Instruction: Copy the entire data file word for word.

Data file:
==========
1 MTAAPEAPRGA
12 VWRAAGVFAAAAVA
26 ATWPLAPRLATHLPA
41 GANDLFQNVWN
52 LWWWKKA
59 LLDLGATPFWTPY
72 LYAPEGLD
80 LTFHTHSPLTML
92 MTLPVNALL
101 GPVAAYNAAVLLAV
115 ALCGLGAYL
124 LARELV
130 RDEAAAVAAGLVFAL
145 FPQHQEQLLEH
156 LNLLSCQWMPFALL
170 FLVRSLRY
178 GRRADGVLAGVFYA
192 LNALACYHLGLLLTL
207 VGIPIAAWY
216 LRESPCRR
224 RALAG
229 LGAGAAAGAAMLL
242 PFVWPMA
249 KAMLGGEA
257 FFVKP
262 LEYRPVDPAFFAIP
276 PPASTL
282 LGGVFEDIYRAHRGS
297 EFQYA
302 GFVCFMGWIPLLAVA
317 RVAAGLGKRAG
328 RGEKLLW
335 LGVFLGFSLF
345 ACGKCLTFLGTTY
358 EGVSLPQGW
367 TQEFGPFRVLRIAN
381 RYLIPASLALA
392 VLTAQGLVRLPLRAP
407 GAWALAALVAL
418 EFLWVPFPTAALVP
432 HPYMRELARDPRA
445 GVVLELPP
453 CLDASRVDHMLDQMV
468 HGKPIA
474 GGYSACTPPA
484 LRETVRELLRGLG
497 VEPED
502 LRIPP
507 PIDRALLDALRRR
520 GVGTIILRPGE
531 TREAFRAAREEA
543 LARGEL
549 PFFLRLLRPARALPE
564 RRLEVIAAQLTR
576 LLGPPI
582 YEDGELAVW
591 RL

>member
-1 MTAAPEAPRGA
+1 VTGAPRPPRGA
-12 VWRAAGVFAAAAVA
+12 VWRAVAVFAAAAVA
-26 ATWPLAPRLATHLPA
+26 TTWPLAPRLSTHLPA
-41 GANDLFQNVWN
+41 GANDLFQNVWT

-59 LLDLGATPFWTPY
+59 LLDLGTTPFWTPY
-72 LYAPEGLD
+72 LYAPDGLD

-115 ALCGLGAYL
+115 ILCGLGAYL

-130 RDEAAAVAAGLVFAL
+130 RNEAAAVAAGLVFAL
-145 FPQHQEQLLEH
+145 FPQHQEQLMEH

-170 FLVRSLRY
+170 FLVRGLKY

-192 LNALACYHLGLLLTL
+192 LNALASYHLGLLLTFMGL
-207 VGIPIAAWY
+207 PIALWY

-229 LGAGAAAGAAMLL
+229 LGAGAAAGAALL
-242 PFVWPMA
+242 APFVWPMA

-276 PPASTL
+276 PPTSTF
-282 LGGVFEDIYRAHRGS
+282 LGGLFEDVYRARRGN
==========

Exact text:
1 MTAAPEAPRGA
12 VWRAAGVFAAAAVA
26 ATWPLAPRLATHLPA
41 GANDLFQNVWN
52 LWWWKKA
59 LLDLGATPFWTPY
72 LYAPEGLD
80 LTFHTHSPLTML
92 MTLPVNALL
101 GPVAAYNAAVLLAV
115 ALCGLGAYL
124 LARELV
130 RDEAAAVAAGLVFAL
145 FPQHQEQLLEH
156 LNLLSCQWMPFALL
170 FLVRSLRY
178 GRRADGVLAGVFYA
192 LNALACYHLGLLLTL
207 VGIPIAAWY
216 LRESPCRR
224 RALAG
229 LGAGAAAGAAMLL
242 PFVWPMA
249 KAMLGGEA
257 FFVKP
262 LEYRPVDPAFFAIP
276 PPASTL
282 LGGVFEDIYRAHRGS
297 EFQYA
302 GFVCFMGWIPLLAVA
317 RVAAGLGKRAG
328 RGEKLLW
335 LGVFLGFSLF
345 ACGKCLTFLGTTY
358 EGVSLPQGW
367 TQEFGPFRVLRIAN
381 RYLIPASLALA
392 VLTAQGLVRLPLRAP
407 GAWALAALVAL
418 EFLWVPFPTAALVP
432 HPYMRELARDPRA
445 GVVLELPP
453 CLDASRVDHMLDQMV
468 HGKPIA
474 GGYSACTPPA
484 LRETVRELLRGLG
497 VEPED
502 LRIPP
507 PIDRALLDALRRR
520 GVGTIILRPGE
531 TREAFRAAREEA
543 LARGEL
549 PFFLRLLRPARALPE
564 RRLEVIAAQLTR
576 LLGPPI
582 YEDGELAVW
591 RL

>member
-1 MTAAPEAPRGA
+1 VTGAPRPPRGA
-12 VWRAAGVFAAAAVA
+12 VWRAVAVFAAAAVA
-26 ATWPLAPRLATHLPA
+26 TTWPLAPRLSTHLPA
-41 GANDLFQNVWN
+41 GANDLFQNVWT

-59 LLDLGATPFWTPY
+59 LLDLGTTPFWTPY
-72 LYAPEGLD
+72 LYAPDGLD

-115 ALCGLGAYL
+115 ILCGLGAYL

-130 RDEAAAVAAGLVFAL
+130 RNEAAAVAAGLVFAL
-145 FPQHQEQLLEH
+145 FPQHQEQLMEH

-170 FLVRSLRY
+170 FLVRGLKY

-192 LNALACYHLGLLLTL
+192 LNALASYHLGLLLTFMGL
-207 VGIPIAAWY
+207 PIALWY

-229 LGAGAAAGAAMLL
+229 LGAGAAAGAALL
-242 PFVWPMA
+242 APFVWPMA

-276 PPASTL
+276 PPTSTF
-282 LGGVFEDIYRAHRGS
+282 LGGLFEDVYRARRGN